European Union High Representative for Foreign Affairs and Security Policy Federica Mogherini and Iran's Foreign Minister Mohammad Javad Zarif attend a meeting in Vienna, Austria July 6, 2018.
(photo credit: REUTERS/LEONHARD FOEGER)
France has announced that a European-backed system to enable non-dollar trade with Iran and circumvent US sanctions will finally be set up in the coming days.
Will the EU’s so-called special purpose vehicle (SPV) be a game-changer in the nuclear and sanctions standoffs between Iran and the US?
The EU’s concept of the SPV was to help match sanctioned Iranian oil and gas exports against purchases of EU goods, an effective barter arrangement.
When the Trump administration pulled out of the 2015 Iran nuclear deal
in May and snapped various sanctions back
on Iran in recent months, the Islamic Republic threatened to leave the deal as well.
Yet, Tehran has remained in the deal until now.
Observers broadly agree that Iran has stayed in the deal to maintain “the high ground” in any diplomatic conflict with the US, to split the US from its EU allies and to garner financial aid from the EU.
The question has been whether Tehran’s sticking with the deal was getting it any substantial economic relief or whether the EU’s promises of help to Iran were a paper tiger?
Put differently, would the EU’s help to Iran thwart the impact of US sanctions or are US sanctions too powerful for the EU’s aid to make a difference?
From May until now, the EU had failed to establish the SPV, which would facilitate trade with Iran by having many countries working together to trade with Iran without using dollars.
EU diplomats had said that though they wanted to help Iran, no single country wanted to be the host of the SPV and then face the full wrath of the US alone.
Recently, it was reported that Britain, France and Germany would each host aspects of the SPV so that no single country could be targeted by the US.
Yet until Thursday, EU officials had said that even if the SPV launched this month, it would not actually operate for several months because technical details still need to be worked out.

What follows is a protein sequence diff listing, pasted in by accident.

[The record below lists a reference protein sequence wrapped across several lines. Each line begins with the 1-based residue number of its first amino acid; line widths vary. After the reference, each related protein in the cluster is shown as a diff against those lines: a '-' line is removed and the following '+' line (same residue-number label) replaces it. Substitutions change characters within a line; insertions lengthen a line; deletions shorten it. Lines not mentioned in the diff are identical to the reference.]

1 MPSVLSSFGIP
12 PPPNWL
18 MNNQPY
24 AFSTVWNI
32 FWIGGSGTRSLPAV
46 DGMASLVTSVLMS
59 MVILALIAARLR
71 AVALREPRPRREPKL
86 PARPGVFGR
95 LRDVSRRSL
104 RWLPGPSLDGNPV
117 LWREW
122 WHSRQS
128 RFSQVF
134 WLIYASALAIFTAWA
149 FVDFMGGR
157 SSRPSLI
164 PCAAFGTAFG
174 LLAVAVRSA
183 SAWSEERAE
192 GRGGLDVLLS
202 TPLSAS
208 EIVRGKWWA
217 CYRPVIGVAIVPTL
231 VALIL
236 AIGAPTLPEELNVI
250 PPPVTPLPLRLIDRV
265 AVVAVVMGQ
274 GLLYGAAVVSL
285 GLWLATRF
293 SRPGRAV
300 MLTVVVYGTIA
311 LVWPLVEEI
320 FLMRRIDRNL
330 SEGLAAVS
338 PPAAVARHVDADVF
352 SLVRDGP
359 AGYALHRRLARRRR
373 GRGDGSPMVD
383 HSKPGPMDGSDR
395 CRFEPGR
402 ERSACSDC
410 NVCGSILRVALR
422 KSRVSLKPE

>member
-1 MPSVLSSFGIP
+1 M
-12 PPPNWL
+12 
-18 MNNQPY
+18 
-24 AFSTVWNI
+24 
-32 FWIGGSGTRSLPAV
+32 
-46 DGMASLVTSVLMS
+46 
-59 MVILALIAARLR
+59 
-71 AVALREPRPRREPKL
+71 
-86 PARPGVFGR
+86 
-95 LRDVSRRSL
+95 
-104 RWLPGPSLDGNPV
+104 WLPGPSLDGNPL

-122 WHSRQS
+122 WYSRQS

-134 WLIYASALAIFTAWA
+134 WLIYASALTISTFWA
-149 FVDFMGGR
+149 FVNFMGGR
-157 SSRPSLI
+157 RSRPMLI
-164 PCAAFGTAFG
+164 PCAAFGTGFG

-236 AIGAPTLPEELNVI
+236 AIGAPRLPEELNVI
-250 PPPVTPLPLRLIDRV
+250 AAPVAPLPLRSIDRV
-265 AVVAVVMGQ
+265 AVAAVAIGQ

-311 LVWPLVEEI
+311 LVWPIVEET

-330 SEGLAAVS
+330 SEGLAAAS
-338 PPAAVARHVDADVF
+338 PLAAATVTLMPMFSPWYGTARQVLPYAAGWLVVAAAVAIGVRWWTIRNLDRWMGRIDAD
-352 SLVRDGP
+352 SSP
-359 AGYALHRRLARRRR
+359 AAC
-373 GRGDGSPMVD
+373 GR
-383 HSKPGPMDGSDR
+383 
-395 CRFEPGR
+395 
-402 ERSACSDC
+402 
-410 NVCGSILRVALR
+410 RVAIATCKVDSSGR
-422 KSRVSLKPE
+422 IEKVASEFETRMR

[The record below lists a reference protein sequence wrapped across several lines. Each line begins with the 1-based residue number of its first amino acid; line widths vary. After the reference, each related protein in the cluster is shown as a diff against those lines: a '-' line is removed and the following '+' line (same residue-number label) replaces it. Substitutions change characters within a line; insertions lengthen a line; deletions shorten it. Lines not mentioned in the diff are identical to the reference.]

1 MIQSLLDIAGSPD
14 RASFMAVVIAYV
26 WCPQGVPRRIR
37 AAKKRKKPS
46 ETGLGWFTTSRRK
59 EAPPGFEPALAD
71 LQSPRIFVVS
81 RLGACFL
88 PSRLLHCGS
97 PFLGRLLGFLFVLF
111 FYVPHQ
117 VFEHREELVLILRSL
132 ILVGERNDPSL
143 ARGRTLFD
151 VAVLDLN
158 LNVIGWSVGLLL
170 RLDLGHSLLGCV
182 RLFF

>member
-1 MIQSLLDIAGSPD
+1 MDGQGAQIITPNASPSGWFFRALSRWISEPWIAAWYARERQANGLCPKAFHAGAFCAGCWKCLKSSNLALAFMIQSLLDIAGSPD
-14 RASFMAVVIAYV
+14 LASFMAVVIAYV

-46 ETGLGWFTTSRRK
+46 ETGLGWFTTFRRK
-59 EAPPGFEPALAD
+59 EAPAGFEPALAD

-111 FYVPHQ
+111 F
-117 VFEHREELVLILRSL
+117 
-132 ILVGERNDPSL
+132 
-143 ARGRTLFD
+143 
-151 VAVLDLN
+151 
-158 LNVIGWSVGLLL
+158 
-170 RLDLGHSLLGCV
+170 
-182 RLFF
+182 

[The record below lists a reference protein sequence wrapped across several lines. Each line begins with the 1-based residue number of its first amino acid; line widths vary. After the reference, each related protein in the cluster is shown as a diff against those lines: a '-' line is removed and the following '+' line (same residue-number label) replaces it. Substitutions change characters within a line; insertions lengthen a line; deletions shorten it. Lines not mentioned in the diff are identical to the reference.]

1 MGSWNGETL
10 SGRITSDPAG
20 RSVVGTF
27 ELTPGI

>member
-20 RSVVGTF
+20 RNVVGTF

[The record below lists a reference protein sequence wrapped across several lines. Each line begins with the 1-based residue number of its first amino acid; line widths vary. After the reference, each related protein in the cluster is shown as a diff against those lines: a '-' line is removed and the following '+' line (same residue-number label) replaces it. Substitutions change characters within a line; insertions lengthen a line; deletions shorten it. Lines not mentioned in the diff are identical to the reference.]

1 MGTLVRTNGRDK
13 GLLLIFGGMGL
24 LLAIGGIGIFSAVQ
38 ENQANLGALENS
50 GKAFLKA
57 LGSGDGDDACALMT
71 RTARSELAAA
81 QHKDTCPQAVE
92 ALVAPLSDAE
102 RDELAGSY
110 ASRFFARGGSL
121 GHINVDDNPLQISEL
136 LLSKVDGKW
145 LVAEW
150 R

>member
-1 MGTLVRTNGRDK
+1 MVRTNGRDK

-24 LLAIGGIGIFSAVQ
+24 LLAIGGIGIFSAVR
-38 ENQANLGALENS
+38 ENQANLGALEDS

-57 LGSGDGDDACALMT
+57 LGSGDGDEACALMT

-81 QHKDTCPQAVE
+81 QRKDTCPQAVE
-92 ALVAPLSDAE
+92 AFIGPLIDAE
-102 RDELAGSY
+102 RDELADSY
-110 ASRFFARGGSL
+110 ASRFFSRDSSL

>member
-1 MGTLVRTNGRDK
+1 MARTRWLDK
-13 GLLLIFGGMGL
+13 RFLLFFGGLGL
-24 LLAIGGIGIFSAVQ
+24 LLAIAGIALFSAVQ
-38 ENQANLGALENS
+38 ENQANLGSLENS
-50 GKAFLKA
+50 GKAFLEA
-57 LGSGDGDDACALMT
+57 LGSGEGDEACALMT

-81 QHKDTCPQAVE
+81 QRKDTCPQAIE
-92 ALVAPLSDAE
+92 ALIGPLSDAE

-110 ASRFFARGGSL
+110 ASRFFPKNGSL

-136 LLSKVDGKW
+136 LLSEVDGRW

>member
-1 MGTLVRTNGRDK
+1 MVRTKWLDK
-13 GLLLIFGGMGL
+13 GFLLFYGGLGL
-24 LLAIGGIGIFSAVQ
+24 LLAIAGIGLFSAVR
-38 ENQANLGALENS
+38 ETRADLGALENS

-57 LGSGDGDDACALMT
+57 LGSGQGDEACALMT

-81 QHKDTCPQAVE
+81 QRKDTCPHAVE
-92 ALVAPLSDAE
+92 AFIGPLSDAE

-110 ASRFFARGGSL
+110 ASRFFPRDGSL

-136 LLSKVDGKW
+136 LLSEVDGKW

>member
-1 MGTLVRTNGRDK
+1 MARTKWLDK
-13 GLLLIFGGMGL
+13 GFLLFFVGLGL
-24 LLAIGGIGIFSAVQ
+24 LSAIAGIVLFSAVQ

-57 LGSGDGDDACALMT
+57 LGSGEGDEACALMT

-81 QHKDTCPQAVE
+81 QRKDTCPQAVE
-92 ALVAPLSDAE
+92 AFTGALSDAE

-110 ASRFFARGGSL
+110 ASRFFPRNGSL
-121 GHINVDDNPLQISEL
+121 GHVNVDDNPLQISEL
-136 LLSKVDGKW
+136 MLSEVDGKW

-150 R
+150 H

It was unclear from Thursday’s announcement whether the actual operation of the SPV had been accelerated or whether it was just a symbolic announcement.
But until the EU proves otherwise, the SPV is not expected to make a huge difference.
Most EU companies toed the line with US sanctions months ago and pulled out of Iran, even as their governments plead with them to stay the course.
In addition, at a bird’s eye level, the Islamic Republic appears to be able to withstand US sanctions, with or without EU relief. This is because China, Russia, India, South Korea and several other non-EU countries are sticking with their business with Iran in the face of US sanctions or with a US waiver.
An interesting scenario where the EU could make a bigger difference might be if the US-China trade war resolves and part of the resolution includes China cutting back its business with Iran.
In that case, economic support from the EU could matter more to Tehran.
On the other end of the spectrum, the EU recently dressed down Iran for involvement in terror on the European continent, and the EU could use the SPV as a bargaining chip to get Iran to reform aspects of its behavior.
Still, the most likely scenario is that the EU will slowly roll out the SPV, which will help Iran more on the public relations side than it will make a major economic difference.
The real question will be whether the EU will take Iran or the US’s side at a future crisis point or when the nuclear deal’s restrictions expire.
Reuters contributed to this report.
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